The euro launched in 1999 to unite Europe as a single economic zone. Today, the currency is under fire as the EU's member nations struggle to react to what has rapidly become a severe global credit crisis. After all, what good is a common economic zone when finance ministers across Europe can't agree on an EU-wide solution?
The euro, of course, covers developed markets, while we typically talk about emerging markets in this column. Nevertheless, the story's the same everywhere: This credit crisis is downright frightening.
Abstract economic theory does affect the Everyman
Though the talk here in the United States has largely distinguished "Wall Street" woes from "Main Street" impacts, that line is much more blurry in the export-driven economies of Asia. Financial Times has reported on previously booming Asian shipbuilders who are seeing order cancellations -- and facing potential bankruptcy -- as buyers face an ugly combination of slowing shipping demand and an inability to obtain financing from banks.
Financial institutions in Indonesia are also being rocked as that economy -- fueled recently by rising prices for its natural resources -- has seen oil, gas, minerals, and other commodity prices fall. With inflation sitting around 12%, the falling value of the country's natural wealth could prove lethal to its financial stability. Concerns about the Indonesian economy resulted in a massive sell-off of Indonesian stocks this week -- so massive, in fact, that trading has been suspended until further notice.
And then there's India, long home to the technicians who helped you troubleshoot the fact that your computer wasn't turning on because it wasn't plugged in. The Economic Times there warned outsourcing employees that trouble is brewing and advised them to stick with big companies like Infosys
Mr. Chidambaram, however, may be alone in his continued belief in decoupling, the theory that holds that many of the world's economies can continue to grow even as the United States -- the world's largest economy -- recesses. Institutional investors have been betting the other side of that idea these past few weeks as they dump holdings in the emerging markets left and right. That's prompted double-digit sell-offs in Brazil, Japan, and Hong Kong since the beginning of the week.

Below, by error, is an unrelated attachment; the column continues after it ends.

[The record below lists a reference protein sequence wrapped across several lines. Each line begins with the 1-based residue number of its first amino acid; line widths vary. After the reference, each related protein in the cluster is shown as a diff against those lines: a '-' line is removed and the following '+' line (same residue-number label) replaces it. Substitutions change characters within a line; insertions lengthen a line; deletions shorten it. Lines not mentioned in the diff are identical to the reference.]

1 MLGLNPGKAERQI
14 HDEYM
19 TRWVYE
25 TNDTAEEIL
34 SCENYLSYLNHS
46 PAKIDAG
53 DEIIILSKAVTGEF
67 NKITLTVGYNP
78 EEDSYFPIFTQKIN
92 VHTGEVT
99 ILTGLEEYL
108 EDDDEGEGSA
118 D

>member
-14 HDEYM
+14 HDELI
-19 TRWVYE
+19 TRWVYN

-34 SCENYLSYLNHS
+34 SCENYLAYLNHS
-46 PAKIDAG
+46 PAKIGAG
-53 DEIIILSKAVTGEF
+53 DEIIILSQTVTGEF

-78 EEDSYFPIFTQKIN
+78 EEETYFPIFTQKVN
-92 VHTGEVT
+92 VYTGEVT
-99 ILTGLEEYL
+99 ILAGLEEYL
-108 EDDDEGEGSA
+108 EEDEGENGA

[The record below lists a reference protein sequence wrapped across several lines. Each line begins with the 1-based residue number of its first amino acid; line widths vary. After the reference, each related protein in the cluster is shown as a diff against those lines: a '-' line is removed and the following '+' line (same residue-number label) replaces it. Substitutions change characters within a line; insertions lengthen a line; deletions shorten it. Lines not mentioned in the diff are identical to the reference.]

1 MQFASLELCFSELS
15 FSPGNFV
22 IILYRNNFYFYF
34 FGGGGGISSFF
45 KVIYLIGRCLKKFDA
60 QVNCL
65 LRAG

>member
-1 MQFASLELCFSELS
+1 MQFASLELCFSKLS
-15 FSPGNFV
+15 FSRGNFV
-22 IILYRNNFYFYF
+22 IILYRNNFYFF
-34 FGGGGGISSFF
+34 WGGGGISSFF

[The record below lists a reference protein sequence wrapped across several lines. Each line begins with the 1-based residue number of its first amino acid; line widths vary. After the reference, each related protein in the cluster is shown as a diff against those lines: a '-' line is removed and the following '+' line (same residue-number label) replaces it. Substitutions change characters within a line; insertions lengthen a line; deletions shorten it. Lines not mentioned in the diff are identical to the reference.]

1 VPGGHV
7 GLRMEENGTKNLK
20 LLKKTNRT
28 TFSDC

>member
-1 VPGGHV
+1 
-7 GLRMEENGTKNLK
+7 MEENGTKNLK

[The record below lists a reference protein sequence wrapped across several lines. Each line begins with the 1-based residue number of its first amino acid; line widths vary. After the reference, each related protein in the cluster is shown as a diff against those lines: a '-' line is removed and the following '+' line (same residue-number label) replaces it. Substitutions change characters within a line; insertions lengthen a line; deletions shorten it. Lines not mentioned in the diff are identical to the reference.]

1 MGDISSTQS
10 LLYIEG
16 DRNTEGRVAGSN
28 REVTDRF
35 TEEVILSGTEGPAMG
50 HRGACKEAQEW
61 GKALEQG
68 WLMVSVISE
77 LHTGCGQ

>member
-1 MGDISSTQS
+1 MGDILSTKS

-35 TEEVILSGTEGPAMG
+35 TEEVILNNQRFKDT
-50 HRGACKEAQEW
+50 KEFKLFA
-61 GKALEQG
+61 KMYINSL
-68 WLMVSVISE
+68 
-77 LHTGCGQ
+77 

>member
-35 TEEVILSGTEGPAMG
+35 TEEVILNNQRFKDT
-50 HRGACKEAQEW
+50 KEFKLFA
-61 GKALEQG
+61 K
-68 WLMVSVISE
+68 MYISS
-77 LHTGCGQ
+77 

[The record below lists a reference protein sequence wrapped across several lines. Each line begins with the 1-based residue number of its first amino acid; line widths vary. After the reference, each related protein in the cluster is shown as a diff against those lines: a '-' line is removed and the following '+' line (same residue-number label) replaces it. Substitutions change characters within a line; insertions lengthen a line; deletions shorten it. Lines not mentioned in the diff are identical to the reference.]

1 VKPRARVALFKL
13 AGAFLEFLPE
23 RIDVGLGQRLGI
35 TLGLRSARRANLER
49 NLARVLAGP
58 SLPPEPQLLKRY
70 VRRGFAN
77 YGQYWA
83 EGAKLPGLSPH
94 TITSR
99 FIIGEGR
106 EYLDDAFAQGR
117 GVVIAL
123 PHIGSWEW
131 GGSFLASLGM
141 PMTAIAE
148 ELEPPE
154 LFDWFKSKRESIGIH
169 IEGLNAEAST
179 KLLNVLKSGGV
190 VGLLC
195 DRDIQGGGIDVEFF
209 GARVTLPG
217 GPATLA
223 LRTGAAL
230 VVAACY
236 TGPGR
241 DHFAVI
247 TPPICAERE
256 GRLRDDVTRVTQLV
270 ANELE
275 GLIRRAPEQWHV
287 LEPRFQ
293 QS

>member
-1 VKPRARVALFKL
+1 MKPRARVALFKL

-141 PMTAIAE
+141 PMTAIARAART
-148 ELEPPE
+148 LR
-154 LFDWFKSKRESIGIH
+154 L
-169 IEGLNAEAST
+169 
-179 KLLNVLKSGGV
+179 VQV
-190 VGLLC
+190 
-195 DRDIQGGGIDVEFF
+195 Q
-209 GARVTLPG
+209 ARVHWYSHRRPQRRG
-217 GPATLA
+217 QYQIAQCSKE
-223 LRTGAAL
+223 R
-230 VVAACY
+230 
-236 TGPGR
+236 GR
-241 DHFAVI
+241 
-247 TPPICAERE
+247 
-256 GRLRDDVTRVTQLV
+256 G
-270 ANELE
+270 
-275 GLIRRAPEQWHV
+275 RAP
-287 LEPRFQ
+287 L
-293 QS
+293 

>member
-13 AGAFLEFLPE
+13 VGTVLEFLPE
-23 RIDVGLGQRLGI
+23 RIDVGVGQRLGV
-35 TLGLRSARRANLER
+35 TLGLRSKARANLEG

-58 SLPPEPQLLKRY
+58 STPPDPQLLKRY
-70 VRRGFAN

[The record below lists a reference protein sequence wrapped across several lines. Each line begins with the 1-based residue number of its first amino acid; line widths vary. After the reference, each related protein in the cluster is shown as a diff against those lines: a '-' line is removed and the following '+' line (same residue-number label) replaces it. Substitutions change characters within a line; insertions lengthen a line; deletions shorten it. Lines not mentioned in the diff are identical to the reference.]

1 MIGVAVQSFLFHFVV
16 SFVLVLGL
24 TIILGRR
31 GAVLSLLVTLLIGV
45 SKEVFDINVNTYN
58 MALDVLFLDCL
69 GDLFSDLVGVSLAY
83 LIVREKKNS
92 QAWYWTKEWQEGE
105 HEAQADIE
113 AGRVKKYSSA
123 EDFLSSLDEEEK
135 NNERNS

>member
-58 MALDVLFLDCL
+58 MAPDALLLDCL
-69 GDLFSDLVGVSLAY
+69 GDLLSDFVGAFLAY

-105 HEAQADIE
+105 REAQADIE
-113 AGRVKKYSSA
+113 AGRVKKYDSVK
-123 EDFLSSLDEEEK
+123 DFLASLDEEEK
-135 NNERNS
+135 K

At Motley Fool Global Gains, we still believe decoupling is taking place, but that it's proceeding much more slowly than expected. The current slowdown in the United States will affect the world, but countries such as China, which has a budget surplus and continues to build out its infrastructure, will cope far better than they would have 10 years ago. Thus, it behooves you as an American investor to up your exposure to international stocks and make sure that the value of your savings, home, job, and other assets aren't all tied up in the United States.
Speaking of China
It's not all bad news in the world this week. We did get some good news on Monday, when China's Central Bank released this very cordial announcement expressing support for the Emergency Economic Stabilization Act of 2008 (you may know it better as "The Bailout" or as the bill formerly known as the Paul Wellstone Mental Health and Addiction Equity Act of 2007). We can only hope this means they don't decide to sell our Treasuries -- and with them our currency and economy -- into oblivion.
It could be worse
Fortunately, neither the U.S. nor the world at large has the same problems as Zimbabwe, which outlawed electronic bank transfers this week. This puts the nail in the coffin of the country's financial system, eliminating one of the last ways for businesses to move money in, out, or around the country. In order to cope with 11,000,000% (yeah, that's six zeros) inflation, citizens have adopted a barter system, with gas coupons becoming the currency of choice. We wonder if ExxonMobil
Anyway, good luck on the recovery, Mr. Mugabe. Your people deserve far better.